As we continue to recognize World Health Day’s focus on food safety, it cannot be expressed enough how global an issue this is. In the U.S. alone, much of our food supply is imported from other countries--specifically 20 percent of of vegetables, half of our fresh fruit and a whopping 80 percent of our seafood.
In 2010, it was determined by the Congressional Budget Office that the U.S. Food and Drug Administration (FDA) would require $580 million from 2011 to 2015 to execute the demands of the Food Safety Modernization Act (FSMA). To date, Congress has allocated less than half of that amount to the cause, according to the New York Times.
As World Health Day approaches next week, the U.S. Department of Agriculture is reasserting its commitment to reduce food waste by launching FoodKeeper--a new food app developed by the agency’s Food Safety and Inspection Service along with Cornell University and the Food Marketing Institute.
Today, Food Standards Scotland (FSS) will take over responsibilities associated with regulating the country’s food safety.
This week, the U.S. Department of Agriculture’s (USDA) National Institute of Food and Agriculture (NIFA) announced $19 million worth of funds awarded to 36 grantees for the purpose of “ensuring safe and nutritious food supply while maintaining American agricultural competitiveness.”
At a new conference this week, the Agriculture Union (AU) revealed that meat sold within Canadian borders is not as thoroughly inspected as meat that is exported, creating a “double standard”.
A new national food safety policy for the West African country of Ghana has been adopted by food industry stakeholders in an effort to protect consumers and to ensure that exported food items are indeed safe.
The Consumers Union (CU) has formally raised concerns about the use of pesticides on produce and their impact on human health (workers, consumers and especially children) and the environment to the U.S. Department of Agriculture (USDA), the U.S. Food and Drug Administration (FDA) and the Environmental Protection Agency (EPA).
The Innovation Center for U.S. Dairy has announced its 2015 food safety training for the dairy industry.
The Safe & Accurate Food Labeling Act presented by U.S. Rep. Mike Pompeo (R-KS) and U.S. Rep. G.K. Butterfield (D-NC) has gained support from the Grocery Manufacturer’s Association (GMA).
The International Union of Food Science and Technology (IUFoST) has released its latest Scientific Information Bulletin (SIB).
After evaluating a diverse assortment of genetically engineered apples and potatoes, the U.S. Food and Drug Administration (FDA) has decided that these foods are completely safe for human consumption, and are just as nutritious as their conventional counterparts.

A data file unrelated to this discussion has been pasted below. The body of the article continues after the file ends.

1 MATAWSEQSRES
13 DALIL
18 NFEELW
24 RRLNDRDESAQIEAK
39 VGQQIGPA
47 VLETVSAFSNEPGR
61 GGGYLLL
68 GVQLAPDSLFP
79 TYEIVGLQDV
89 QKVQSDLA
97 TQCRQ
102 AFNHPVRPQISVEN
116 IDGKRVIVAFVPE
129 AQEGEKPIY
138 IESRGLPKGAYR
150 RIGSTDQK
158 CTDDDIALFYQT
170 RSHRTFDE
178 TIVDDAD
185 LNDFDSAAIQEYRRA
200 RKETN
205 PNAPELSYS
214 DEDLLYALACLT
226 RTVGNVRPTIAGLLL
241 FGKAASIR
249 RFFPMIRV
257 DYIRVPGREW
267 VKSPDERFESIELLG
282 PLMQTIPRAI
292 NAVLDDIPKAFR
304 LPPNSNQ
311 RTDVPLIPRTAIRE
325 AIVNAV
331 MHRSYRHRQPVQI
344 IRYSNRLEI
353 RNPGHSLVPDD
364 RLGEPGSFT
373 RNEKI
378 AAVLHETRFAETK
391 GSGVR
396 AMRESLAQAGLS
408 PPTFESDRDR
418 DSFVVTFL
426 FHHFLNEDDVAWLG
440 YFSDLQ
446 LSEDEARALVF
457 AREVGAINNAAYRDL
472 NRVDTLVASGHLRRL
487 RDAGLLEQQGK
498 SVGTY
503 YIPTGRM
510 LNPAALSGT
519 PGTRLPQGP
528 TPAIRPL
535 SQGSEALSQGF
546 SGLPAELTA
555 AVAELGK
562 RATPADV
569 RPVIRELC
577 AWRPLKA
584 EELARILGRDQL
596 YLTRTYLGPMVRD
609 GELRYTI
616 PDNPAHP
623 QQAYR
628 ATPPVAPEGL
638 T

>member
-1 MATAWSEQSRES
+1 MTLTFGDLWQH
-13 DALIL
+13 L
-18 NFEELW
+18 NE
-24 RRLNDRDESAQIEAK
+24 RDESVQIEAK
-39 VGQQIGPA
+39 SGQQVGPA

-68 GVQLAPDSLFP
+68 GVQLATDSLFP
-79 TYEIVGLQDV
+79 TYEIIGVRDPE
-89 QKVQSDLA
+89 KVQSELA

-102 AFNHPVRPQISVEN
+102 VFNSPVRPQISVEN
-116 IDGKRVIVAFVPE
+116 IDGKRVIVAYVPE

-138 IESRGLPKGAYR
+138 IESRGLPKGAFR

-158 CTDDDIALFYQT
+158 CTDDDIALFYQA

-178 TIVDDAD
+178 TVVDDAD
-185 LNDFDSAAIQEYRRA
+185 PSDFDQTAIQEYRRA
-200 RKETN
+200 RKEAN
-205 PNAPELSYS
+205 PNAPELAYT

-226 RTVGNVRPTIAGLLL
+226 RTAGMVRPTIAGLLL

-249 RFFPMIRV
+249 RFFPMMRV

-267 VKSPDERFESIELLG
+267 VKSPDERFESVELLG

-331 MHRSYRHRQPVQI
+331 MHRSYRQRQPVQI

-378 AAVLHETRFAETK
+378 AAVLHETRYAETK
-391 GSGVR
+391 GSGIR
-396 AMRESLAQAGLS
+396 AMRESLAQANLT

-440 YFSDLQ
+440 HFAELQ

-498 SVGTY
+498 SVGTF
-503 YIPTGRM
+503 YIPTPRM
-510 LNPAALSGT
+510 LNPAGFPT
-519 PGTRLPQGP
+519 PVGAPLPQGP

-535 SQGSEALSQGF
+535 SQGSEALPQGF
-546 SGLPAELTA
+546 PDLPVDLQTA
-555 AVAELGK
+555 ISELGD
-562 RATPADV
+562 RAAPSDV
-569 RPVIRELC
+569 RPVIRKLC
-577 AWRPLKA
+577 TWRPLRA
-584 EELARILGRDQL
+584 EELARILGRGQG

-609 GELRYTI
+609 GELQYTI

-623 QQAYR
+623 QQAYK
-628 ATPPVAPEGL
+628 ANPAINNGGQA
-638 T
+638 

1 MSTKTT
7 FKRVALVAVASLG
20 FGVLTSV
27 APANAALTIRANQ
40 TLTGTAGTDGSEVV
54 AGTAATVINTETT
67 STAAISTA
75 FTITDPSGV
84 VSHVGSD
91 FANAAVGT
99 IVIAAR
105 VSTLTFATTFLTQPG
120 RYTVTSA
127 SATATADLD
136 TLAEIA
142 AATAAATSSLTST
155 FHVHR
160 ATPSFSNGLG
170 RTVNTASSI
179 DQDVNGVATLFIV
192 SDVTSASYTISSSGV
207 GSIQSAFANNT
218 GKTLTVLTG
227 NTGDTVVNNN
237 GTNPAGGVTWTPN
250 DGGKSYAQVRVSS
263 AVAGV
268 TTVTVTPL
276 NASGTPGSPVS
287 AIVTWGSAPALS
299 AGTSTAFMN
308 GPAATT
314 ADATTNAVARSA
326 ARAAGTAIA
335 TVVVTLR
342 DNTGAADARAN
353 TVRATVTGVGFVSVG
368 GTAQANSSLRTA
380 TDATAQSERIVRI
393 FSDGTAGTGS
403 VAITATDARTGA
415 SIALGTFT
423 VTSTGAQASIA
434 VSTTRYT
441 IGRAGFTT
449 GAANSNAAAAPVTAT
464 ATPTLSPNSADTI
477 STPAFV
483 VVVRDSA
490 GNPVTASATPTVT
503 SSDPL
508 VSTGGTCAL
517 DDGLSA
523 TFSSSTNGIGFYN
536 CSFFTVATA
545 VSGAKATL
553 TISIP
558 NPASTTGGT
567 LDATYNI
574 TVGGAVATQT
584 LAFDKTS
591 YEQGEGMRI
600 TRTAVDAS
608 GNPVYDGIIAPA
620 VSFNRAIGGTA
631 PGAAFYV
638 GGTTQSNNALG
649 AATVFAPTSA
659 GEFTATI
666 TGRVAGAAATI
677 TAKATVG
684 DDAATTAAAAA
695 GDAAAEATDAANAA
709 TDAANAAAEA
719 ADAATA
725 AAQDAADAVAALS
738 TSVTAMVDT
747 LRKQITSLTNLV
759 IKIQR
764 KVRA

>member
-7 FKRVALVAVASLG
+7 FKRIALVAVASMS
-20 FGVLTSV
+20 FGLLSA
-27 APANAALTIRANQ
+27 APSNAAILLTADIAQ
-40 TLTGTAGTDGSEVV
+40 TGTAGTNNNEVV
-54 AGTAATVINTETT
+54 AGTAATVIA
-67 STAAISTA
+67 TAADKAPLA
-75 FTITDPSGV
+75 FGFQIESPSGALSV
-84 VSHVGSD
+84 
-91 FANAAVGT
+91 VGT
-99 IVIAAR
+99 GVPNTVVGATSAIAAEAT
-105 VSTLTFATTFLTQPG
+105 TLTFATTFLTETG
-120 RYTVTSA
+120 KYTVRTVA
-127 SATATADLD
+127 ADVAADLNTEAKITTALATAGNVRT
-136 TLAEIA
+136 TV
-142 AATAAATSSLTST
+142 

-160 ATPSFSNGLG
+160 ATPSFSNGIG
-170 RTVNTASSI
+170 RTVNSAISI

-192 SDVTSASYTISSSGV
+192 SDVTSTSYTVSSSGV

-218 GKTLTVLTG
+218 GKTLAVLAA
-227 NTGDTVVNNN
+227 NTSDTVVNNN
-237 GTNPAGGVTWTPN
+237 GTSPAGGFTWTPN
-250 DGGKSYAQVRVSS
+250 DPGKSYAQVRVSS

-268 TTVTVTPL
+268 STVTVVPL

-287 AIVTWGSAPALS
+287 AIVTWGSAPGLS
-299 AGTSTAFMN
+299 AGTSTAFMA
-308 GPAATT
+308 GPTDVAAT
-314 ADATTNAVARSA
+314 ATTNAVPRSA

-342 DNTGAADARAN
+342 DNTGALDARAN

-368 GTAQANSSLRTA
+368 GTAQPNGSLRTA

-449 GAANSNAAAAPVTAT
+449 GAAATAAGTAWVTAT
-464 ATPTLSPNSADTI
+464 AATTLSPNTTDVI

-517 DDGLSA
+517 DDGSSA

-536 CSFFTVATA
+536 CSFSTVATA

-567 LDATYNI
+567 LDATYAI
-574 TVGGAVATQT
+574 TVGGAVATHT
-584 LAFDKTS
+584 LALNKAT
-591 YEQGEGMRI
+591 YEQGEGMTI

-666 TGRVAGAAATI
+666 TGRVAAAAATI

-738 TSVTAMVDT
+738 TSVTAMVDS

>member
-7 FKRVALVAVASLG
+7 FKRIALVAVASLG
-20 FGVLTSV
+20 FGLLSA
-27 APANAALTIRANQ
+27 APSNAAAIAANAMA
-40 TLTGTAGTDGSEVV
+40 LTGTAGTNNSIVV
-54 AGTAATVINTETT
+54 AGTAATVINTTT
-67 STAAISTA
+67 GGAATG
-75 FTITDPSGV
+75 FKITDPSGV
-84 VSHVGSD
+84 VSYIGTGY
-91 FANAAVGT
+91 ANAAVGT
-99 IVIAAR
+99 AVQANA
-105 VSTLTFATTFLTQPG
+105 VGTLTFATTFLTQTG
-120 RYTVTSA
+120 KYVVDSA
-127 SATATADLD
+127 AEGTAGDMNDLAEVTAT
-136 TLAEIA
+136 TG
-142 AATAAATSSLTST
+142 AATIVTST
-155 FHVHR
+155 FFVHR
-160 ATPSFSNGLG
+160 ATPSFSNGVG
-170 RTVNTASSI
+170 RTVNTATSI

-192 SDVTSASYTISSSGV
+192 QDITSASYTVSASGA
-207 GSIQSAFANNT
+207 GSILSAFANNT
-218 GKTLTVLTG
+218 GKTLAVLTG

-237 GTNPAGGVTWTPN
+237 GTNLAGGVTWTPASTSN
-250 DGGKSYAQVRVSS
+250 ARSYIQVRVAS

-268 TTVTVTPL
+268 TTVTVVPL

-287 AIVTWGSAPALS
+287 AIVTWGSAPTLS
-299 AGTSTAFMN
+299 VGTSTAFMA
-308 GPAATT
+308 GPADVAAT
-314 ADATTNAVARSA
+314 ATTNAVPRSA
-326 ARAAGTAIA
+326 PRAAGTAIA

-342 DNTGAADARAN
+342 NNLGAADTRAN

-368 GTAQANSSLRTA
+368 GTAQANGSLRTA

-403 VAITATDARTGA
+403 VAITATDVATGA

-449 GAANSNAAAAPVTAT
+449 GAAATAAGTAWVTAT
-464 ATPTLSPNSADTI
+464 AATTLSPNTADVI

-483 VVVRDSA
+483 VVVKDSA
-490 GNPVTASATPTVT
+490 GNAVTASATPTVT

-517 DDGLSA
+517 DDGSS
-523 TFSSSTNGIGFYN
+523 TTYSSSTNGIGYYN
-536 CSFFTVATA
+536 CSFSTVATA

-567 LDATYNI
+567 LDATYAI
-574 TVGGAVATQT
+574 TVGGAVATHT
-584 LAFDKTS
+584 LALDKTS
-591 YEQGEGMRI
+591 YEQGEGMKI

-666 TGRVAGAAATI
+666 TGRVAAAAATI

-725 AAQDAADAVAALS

MarketsandMarkets--a global market research firm--has found that the food safety testing market will be worth more than $15 million by 2019.
New Zealand and Vietnam have entered a joint Food Safety Cooperation Arrangement aimed at promoting recognition and consistency between the regulatory systems of the two countries.
Eating the skinless inner kernels of peanuts may improve a person’s gut flora and its ability to ward off E. coli and Salmonella, according to a new study by researchers at the University of Maryland published in the Journal of Food Science.
Food Safety Magazine, media sponsor and participant at the 2015 GFSI conference in Kuala Lumpur, Malaysia, distills the key takeaways from this annual global conference on food safety.
On 26 February 2015, FSSC 22000 published FSSC 22000-Q--a brand new and voluntary module for the certification of Food Quality Management Systems (QMS) in compliance with ISO 9001:2008.
The Canadian Food Inspection Agency (CFIA) has suspended Costco Canada’s fish import license, claiming that the retailer is not consistently adhering to food safety regulations.
Kansas State University (KSU) conducted a study, Costs of Meat and Poultry Recalls to Food Firms, using stock market prices and other data originating between 1994 and 2013 to determine how a company’s bottom line is ultimately affected when a meat or poultry recall arises.
A sample of powdered tea imported from the Japanese prefecture of Chiba, just southeast of Tokyo, had 0.93 percent of the legal maximum level of radioactive cesium 137 allowed in food, the Hong Kong government announced late Thursday evening.